Feedback Shift II
Feedback Shift (2011) was written for Julia Werntz's Microtonal Composition and Performance II Course at the New England Conservatory and premiered by cellist Sebastian Baverstam at Jordan Hall (Boston, MA). The composition began with an idea of creating a single instrumental thread that would hold otherwise dense or complicated music together. I determined that a perpetually oscillating pitch would make for a fascinating thread. From that I recorded and looped myself playing an acoustic guitar, using a coin held diagonally as a pick for more timbral color. Next, I began to find public domain audio samples of electric guitar feedback. In searching through the plethora of samples I looked for recordings which sounded unique and not overly abrasive the ears. The best samples exhibited an inviting opening envelope, a nice sound profile, and a longer decay period. I edited and arranged these clips like a mosaic to create a rich sonic texture of sustain. Once the pre-recored sound part was completed I began to flesh out material for the cello. Here I tried to work in a mindset of restraint, beginning with one note in one range and slowly adding new pitches to the palate. In terms of form, I focused on avoiding clear sections and aimed to let the music gradually develop in a way that felt natural. The role of the cello in Feedback Shift is to provide balance to the pre-recorded sounds; sometimes complementary, but often reactionary.
Feedback Shift II was composed in the fall of 2014 for cellist Séverine Ballon's January 2015 residency at Stanford University. While planning the structure of the work I initially conceived of 8 sections, each lasting exactly 1'15" and episodic in character. The role of the electronics was to be a rhythmic canon of the cello material, offset by 2 sections (2'30") and realized through extended distorted guitar techniques, a nod back to Feedback Shift I. The goal of this long rhythmic delay (constituting the playback) was to provide an odd sense of similarity to the cello solo, but stripped of any real likeness (such as pitch and timbre). The extreme duration of the delay was also imagined as a way to have listeners question their own perception/memory: what is the relationship between these two seemingly disparate elements?
The cello material was faithfully written according to the 8 section plan. However, due to the pressing schedule I was unable to simultaneously work on the electronic part if I was to send the score to the soloist on time. After finishing the cello part I had winter break to independently realize the fixed electronic concept. For this I designed a Max/MSP patch that would take the MIDI playback rhythms from the Sibelius 6 score of the cello line and use them drive a sampler pulling various non-traditional electric guitar sounds I had recorded. Though the results were fascinating and in line with my initial vision of the work, having lived with the cello writing for months already, I felt this outcome to be competing with the soloist for attention and therefore obscuring much of the carefully composed nuances for the live instrument.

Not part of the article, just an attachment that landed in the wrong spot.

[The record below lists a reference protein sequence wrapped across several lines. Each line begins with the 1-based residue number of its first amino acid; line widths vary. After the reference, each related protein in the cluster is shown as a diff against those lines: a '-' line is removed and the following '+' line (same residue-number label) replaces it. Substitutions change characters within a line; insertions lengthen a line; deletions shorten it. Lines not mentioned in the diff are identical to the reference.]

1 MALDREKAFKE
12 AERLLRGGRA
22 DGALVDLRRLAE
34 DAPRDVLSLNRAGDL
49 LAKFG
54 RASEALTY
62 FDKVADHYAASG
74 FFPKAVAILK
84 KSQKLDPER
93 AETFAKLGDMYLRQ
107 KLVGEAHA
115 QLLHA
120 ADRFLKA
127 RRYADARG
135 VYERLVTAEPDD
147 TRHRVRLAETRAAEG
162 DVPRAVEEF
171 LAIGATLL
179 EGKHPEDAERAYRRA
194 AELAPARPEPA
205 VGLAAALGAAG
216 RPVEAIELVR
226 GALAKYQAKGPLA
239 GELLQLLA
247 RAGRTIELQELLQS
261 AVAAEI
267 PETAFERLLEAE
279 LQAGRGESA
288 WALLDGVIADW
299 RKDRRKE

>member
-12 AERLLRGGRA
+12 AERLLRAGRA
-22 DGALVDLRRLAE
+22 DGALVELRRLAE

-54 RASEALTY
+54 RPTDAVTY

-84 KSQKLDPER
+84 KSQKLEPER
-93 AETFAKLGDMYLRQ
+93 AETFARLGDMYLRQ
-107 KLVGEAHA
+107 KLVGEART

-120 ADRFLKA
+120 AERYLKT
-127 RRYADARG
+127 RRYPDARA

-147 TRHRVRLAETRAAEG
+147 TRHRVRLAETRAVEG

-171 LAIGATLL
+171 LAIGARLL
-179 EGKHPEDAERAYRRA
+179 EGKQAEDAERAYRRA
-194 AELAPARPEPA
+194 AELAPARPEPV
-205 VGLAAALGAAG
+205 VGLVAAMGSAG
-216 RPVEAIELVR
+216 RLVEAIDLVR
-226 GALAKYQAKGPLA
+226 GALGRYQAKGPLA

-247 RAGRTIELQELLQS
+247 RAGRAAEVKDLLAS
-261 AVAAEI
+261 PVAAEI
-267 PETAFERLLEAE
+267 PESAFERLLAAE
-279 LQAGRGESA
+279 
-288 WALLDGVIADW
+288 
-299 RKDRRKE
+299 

I still felt the piece needed an electronic component, however, due to the limited time to rehearse with the performer I choose to focus on crafting the specifics of the live part rather than rushing into a sloppy electronic placeholder for the premier. After the premier I listened carefully to the recording and decided that the 8 section form relied on the presence and activity that a canonic fixed electronic part would provide. Now that I determined such a part would be too much competition for focus with the soloist, the 8 sections could be edited down (particularly in the latter half of the work). For this 220C project I am aiming to use the premier recording as source material to then revise and process. I hope to have the electronic component of the piece as more visceral than previously thought, highlighting and extending the timbral palate of the solo cello instead of covering it up.
First Edits / Picking Found Sounds (April 02-14, 2015)